Stress links poverty to inflammation and heart disease

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Poverty can take a toll on health. People with lower incomes have a higher risk of many diseases, including heart disease, diabetes, and cancer. Some of this risk is driven by reduced access to health care. Lifestyle factors also play a role. For example, people with lower incomes have higher rates of smoking. But after accounting for such factors, extra unexplained risk remains.

Researchers have proposed that the body’s stress response may link poverty with disease risk. Long-term stress can increase inflammation in the body. Chronic inflammation is thought to play a role in the development of many health conditions.

In a previous study, researchers led by Dr. Ahmed Tawakol from Harvard Medical School used PET imaging to scan the bodies and brains of almost 300 people without known heart disease. They measured brain activity in an area called the amygdala, which helps regulate the body’s stress response. They also looked for markers of inflammation in immune cells and arteries.

That study found that people with higher levels of stress had increased activity in the amygdala and more inflammation in their arteries. They also had a higher risk of having a major cardiovascular event such as a heart attack or stroke over the next several years.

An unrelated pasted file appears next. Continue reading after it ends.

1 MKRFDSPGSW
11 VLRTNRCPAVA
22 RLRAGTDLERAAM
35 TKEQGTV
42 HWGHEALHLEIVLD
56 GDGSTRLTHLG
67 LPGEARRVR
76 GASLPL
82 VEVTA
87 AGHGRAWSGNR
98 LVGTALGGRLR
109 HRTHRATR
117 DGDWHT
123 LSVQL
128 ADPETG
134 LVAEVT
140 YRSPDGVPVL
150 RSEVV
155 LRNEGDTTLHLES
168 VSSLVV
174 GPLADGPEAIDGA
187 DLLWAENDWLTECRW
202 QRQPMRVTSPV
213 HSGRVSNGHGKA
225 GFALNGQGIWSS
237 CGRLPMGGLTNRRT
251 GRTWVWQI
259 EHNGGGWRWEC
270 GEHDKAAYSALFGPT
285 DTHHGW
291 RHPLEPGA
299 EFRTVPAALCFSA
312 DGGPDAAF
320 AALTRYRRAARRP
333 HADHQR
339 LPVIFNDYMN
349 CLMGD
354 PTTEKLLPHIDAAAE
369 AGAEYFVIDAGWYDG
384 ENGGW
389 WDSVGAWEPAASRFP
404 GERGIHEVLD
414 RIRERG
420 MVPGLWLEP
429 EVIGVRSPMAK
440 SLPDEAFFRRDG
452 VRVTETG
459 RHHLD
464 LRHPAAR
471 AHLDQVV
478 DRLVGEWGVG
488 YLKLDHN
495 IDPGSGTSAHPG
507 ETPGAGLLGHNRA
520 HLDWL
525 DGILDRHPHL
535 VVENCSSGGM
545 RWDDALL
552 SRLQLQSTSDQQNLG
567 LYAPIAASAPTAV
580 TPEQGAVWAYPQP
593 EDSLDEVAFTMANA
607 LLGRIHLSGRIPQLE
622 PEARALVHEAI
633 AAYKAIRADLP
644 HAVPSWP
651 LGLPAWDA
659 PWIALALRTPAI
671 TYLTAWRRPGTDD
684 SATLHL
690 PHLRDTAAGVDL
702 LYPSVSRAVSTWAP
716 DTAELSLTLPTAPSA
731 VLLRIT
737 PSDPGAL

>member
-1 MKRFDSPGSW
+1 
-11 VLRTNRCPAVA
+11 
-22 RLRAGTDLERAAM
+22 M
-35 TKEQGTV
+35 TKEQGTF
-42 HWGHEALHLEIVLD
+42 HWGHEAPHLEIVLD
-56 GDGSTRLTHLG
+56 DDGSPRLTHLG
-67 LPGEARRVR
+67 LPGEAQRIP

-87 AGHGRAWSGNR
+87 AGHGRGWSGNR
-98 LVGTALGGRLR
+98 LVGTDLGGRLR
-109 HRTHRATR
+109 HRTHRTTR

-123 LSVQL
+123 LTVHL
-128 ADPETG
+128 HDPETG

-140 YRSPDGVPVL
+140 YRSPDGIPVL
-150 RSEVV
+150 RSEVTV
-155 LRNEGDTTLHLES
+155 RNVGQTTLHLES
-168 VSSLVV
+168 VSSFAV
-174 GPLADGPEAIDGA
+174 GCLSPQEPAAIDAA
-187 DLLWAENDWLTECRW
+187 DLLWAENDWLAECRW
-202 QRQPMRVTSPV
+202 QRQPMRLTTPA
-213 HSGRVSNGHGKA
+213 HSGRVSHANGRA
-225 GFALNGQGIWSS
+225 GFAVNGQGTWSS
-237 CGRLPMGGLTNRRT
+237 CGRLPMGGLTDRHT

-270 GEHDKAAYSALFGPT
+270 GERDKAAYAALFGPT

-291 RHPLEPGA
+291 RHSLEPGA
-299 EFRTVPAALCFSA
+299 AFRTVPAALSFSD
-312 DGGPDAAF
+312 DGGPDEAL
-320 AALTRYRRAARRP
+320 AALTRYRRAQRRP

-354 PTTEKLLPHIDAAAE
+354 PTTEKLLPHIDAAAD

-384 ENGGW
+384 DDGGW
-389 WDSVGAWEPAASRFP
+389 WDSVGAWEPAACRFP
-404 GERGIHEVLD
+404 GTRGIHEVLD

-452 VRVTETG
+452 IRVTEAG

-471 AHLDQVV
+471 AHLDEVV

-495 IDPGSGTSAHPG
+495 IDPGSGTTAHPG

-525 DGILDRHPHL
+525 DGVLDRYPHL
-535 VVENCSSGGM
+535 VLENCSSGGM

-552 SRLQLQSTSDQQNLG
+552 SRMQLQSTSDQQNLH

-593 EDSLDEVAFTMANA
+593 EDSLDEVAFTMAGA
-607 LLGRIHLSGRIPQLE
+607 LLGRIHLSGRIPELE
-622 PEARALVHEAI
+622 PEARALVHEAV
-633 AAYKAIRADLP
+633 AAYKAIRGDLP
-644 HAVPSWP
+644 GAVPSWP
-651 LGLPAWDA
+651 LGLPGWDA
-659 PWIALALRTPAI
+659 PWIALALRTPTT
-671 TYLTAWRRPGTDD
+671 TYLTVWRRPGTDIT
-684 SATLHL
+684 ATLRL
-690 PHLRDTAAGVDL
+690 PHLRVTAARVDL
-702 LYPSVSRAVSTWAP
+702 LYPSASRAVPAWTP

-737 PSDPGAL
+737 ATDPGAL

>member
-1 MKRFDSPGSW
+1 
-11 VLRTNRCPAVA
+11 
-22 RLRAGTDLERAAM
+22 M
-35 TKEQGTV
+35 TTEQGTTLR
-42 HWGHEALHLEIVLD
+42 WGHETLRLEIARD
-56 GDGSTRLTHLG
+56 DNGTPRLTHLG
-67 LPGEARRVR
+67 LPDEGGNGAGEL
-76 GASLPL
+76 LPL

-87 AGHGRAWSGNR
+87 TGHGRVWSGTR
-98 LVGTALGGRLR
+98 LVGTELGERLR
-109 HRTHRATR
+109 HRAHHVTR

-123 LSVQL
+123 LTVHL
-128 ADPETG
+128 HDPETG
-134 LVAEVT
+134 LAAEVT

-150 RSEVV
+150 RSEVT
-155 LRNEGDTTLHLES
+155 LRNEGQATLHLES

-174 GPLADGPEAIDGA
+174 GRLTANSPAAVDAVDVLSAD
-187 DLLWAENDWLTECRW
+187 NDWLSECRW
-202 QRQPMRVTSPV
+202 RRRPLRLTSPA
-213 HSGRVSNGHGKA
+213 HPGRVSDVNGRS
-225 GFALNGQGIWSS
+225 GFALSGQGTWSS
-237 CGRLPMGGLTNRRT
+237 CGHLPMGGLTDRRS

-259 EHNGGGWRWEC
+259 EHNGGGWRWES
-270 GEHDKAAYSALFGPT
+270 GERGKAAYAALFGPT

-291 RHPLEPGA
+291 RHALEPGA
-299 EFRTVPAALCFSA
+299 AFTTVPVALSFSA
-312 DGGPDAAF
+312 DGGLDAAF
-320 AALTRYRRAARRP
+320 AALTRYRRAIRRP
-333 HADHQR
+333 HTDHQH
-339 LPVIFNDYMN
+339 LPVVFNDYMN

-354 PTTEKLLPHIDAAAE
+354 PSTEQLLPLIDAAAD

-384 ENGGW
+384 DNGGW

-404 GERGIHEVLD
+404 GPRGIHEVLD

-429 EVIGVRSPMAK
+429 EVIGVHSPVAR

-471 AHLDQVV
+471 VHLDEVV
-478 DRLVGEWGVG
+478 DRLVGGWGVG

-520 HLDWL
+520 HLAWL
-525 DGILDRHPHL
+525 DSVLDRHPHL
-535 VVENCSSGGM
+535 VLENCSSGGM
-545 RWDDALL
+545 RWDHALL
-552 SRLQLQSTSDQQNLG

In follow-up research, Tawakol and his colleagues looked at the contribution of income to this inflammatory pathway. They focused on 289 of the study participants who had their current address recorded. The researchers used data from the U.S. Census to gather average neighborhood income for each participant. They then added this information to their model. The study was funded in part by NIH’s National Heart, Lung, and Blood Institute (NHLBI). Results were published on July 2, 2019, in the Journal of the American College of Cardiology.

People who lived in lower-income neighborhoods had higher levels of stress-related activity in their amygdalas. The increased amygdala activity was associated with greater inflammatory cell production in bone marrow and more inflammation in arteries.

The participants living in the lowest-income neighborhoods had 4-fold greater risk of a major cardiac event over the next 5 years than those living in the highest-income neighborhoods.